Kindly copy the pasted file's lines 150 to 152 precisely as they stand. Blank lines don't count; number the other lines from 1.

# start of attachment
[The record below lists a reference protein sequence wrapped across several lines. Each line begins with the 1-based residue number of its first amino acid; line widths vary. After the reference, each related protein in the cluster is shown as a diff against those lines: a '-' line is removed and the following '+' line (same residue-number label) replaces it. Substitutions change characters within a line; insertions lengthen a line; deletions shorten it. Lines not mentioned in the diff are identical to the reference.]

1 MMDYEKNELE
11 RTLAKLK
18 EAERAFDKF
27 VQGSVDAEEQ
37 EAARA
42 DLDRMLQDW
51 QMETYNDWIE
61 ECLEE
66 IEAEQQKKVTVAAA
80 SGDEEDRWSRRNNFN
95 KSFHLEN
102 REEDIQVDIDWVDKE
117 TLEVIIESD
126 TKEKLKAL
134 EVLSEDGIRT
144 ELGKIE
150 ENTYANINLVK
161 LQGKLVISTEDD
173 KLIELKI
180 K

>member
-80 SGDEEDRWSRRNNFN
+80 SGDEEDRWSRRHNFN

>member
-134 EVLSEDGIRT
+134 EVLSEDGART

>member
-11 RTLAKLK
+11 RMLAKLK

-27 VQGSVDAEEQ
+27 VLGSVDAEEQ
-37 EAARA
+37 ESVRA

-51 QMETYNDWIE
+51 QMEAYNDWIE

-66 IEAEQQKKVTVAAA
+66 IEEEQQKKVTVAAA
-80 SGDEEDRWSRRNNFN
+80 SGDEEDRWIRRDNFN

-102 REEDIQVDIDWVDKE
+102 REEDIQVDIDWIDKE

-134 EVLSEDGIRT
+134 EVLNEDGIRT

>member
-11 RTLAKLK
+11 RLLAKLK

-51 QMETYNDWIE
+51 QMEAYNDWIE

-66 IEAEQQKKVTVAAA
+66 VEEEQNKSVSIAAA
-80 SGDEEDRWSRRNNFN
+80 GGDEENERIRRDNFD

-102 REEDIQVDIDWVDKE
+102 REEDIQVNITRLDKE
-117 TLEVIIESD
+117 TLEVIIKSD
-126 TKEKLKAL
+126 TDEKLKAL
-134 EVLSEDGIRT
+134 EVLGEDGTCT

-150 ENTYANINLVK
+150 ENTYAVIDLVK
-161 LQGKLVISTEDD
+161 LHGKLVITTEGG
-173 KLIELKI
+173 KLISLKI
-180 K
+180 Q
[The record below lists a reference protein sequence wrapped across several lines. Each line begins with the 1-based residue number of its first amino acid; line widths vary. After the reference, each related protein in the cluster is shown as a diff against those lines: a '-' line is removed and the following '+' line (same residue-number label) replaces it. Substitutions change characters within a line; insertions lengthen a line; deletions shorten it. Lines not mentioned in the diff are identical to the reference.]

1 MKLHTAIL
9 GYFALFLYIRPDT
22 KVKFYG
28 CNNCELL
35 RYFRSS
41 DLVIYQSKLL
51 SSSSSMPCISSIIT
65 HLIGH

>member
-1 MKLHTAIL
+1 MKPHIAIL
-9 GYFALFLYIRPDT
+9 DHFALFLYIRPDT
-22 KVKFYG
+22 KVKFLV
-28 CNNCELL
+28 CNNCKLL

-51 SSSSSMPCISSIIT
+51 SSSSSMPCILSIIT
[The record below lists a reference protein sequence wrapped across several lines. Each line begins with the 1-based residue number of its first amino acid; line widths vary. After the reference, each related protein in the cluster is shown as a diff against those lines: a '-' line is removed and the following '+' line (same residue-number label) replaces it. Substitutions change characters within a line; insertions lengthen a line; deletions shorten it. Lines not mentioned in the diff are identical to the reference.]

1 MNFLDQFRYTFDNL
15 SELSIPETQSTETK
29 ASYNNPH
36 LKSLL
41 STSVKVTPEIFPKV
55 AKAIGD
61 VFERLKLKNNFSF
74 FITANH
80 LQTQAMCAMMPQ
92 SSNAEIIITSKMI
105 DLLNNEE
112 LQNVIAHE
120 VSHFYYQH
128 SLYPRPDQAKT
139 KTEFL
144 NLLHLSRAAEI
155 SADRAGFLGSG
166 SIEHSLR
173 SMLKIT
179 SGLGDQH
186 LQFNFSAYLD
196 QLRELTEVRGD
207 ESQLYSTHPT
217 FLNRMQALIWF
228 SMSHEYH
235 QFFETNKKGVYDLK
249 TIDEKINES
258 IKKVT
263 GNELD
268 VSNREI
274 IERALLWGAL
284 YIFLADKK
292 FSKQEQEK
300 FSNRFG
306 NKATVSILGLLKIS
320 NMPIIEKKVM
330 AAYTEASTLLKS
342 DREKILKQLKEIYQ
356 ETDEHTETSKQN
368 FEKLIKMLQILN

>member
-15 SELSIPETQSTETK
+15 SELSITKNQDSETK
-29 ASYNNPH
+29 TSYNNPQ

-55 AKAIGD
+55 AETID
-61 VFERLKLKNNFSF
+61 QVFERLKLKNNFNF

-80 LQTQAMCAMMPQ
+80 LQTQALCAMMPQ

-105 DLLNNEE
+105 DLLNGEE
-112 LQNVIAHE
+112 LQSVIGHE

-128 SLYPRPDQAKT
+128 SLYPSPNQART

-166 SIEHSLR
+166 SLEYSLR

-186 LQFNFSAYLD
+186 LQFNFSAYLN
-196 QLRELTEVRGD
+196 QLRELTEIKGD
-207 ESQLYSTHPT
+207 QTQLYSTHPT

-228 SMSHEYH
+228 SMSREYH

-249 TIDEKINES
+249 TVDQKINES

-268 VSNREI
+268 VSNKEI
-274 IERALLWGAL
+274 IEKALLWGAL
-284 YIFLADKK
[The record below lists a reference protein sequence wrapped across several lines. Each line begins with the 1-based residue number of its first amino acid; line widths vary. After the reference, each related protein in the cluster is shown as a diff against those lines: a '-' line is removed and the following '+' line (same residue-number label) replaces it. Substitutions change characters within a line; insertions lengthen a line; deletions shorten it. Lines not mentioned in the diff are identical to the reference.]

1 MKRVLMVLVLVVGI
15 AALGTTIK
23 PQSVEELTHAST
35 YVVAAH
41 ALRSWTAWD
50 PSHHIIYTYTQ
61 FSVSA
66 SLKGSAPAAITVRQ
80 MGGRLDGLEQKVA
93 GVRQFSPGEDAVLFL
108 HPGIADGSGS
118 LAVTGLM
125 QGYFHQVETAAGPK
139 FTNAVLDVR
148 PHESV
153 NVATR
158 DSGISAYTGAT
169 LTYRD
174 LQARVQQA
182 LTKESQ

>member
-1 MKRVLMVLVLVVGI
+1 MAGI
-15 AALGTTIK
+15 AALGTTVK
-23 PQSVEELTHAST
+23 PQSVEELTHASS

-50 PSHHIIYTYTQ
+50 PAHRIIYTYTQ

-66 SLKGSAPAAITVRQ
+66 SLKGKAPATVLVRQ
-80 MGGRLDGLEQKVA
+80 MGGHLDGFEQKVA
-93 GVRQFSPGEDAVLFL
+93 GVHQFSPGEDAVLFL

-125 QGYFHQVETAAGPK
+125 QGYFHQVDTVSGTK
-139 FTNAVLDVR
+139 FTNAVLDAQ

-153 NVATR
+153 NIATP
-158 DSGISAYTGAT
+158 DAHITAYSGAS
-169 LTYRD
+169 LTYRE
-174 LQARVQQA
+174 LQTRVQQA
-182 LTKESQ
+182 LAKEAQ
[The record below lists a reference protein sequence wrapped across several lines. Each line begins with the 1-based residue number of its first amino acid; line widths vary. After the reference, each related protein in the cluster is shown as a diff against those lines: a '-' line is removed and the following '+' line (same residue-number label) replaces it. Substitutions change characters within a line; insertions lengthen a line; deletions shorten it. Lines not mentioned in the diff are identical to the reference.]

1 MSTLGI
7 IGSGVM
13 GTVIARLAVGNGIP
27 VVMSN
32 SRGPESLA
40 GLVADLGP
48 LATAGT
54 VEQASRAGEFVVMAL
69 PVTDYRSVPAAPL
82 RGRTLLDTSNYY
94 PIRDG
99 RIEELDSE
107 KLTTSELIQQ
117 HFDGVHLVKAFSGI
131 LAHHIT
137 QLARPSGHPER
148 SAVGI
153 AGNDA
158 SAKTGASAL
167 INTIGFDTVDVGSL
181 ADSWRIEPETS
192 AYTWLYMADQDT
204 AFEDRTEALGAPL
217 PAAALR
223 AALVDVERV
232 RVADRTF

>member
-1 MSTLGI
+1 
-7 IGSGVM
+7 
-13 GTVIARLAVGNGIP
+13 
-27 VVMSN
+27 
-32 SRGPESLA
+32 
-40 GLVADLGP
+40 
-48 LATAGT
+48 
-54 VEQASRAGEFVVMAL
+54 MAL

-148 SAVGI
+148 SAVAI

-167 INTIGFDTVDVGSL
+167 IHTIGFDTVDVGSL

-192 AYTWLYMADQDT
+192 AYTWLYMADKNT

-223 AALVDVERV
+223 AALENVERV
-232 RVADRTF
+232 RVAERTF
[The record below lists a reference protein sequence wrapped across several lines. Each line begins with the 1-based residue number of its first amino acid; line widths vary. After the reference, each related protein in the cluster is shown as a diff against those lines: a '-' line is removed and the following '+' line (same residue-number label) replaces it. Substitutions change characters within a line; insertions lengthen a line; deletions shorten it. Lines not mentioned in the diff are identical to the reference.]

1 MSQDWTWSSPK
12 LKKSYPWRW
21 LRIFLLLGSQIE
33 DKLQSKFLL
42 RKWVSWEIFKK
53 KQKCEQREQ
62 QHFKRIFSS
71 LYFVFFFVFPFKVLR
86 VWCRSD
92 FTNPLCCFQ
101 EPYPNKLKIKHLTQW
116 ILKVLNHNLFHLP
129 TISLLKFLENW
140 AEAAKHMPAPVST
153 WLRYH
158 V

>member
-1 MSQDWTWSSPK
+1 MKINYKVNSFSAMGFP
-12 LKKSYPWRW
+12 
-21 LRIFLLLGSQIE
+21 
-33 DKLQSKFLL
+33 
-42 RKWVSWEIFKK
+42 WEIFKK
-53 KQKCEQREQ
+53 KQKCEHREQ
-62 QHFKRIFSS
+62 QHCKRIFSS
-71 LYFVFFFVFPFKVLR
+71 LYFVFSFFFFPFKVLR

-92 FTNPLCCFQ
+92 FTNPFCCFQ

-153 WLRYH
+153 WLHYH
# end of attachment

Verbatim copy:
-186 LQFNFSAYLD
+186 LQFNFSAYLN
-196 QLRELTEVRGD